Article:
Tag Archives: characterization

Where I bow down to Maggie Stiefvater’s greatness

July 30th 2013

Last night, I finished reading The Dream Thieves by Maggie Stiefvater — a book so creative and memorable that I doubt I’ll stop thinking about it for weeks.

First, I am so damn lucky I got a copy of this at Book Expo in June (Thanks, BEA!). I’m a little ashamed it took me so long to get to it. I’m not going to ‘review’ the book here. (I’d never do it justice). I guess I sort of want to gush about Maggie Stiefvater’s incredible talent at creating memorable characters, in particular, Ronan Lynch. Maggie Stiefvater is a genius when it comes to characterization.

Her characters are flawed, fully-dimensional people with personal tragedies and triumphs. They are not stereotypical, cliched versions of anyone. Ronan Lynch is not your typical bad boy. The middle child of a wealthy Irish family, Ronan’s father was violently murdered and only Ronan knows why. His mother is not in the picture. He detests his older brother, who he claims is a liar, but he’s kind and nuturing to his younger brother. Ronan drinks heavily to dull the pain and he’s reckless. He never attends classes, but is fluent in Latin. He’s also fiercely loyal to Gansey and Adam. He’s dark, mysterious, magnetic and utterly compelling. I’d say I have a literary crush on Ronan Lynch.

Nothing made me happier to discover that The Dream Thieves is largely about Ronan. The cliffhanger of a last line in The Raven Boys made me anxious to find out more about him in book 2 and Stiefvater didn’t hold back. Ronan is far more complicated than anyone could have imagined. And because Stiefvater writes in third person, we are left to dissect Ronan’s character on our own because we can’t get in his head. There’s still that distance there and it allows us not to have the entire picture. Therefore, I understand Ronan differently than someone else reading the same book. This is very different experience had Stiefvater written her characters in alternating first-person POVs. I don’t want to be told what Ronan is thinking; I want to wonder for myself.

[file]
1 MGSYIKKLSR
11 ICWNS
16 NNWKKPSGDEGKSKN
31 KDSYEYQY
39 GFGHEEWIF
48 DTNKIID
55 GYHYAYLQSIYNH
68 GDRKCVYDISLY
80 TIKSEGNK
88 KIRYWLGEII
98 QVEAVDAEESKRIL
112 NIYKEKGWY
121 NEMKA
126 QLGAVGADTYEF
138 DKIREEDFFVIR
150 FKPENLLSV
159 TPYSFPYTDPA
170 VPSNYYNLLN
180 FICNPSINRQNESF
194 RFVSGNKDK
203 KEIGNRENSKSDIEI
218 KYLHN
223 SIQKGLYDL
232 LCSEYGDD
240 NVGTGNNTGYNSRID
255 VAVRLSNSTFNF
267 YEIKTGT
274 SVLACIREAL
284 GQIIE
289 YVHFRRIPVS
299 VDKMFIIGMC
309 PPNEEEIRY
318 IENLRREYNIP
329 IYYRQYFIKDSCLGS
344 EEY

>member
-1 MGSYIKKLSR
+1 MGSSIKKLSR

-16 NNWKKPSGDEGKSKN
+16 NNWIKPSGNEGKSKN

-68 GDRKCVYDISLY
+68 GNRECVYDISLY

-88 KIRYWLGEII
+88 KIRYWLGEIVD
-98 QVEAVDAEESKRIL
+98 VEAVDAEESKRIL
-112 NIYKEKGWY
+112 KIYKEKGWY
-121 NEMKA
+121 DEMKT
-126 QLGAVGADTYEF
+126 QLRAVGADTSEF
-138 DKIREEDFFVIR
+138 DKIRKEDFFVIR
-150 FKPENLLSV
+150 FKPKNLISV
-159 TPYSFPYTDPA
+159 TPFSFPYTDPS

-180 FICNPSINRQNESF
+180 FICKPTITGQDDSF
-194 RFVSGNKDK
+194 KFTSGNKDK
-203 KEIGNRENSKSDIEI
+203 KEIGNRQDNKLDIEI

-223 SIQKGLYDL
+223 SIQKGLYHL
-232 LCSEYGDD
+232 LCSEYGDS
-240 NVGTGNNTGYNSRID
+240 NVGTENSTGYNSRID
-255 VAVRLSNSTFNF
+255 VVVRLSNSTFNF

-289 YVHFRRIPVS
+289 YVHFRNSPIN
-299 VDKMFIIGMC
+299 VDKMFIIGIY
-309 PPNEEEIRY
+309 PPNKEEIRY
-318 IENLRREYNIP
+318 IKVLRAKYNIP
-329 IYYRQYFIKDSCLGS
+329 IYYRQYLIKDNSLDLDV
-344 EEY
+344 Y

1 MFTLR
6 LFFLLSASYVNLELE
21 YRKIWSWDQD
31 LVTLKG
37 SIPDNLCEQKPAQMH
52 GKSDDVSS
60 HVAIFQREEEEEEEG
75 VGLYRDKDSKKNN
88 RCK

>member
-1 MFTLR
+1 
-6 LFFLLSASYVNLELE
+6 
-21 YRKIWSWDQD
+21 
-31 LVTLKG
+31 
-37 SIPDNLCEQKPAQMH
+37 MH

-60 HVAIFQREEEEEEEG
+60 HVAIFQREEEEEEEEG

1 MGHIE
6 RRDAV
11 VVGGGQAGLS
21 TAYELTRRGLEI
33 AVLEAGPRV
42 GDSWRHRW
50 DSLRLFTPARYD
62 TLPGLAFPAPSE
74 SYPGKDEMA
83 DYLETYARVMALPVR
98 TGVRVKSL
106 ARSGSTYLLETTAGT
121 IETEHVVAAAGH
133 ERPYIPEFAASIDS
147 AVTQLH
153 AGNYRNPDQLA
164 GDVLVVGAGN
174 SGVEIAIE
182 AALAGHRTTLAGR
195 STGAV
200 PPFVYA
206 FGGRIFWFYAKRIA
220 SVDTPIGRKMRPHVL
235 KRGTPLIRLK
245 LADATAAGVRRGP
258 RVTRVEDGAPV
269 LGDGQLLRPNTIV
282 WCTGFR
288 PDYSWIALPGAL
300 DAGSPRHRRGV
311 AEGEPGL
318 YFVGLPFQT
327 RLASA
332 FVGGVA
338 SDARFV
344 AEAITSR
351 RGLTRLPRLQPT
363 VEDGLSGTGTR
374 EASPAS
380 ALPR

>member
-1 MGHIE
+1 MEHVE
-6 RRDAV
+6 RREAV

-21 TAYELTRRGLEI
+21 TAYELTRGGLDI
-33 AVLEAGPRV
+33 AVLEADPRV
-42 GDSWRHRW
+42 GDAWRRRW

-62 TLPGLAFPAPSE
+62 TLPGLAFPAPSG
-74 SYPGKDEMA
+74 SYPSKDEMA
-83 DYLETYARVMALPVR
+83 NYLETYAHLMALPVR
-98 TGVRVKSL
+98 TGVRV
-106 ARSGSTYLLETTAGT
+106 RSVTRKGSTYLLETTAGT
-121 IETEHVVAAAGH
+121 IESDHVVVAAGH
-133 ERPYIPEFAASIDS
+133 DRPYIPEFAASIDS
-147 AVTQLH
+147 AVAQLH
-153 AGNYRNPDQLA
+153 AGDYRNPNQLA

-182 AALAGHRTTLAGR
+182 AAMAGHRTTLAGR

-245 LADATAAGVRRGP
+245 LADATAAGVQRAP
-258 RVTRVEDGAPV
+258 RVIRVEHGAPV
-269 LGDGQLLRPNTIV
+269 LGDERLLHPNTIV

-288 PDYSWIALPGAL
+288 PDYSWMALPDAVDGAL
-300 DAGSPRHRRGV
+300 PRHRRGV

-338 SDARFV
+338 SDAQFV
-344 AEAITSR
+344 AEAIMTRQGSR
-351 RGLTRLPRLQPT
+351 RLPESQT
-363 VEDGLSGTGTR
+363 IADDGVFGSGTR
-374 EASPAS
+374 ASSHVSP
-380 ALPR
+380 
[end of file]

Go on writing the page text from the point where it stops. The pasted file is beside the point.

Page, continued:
On another note, Stiefvater should teach a workshop on how to write scenes with so many characters. No one is forgotten about and everybody is woven into the scene so effortlessly. Teach me, o’ wise one.

I once read an agent say that plot sold books to publishing houses. But in my opinion, characters are the ones who sell books to readers. And Ronan Lynch sold The Raven Boys to me.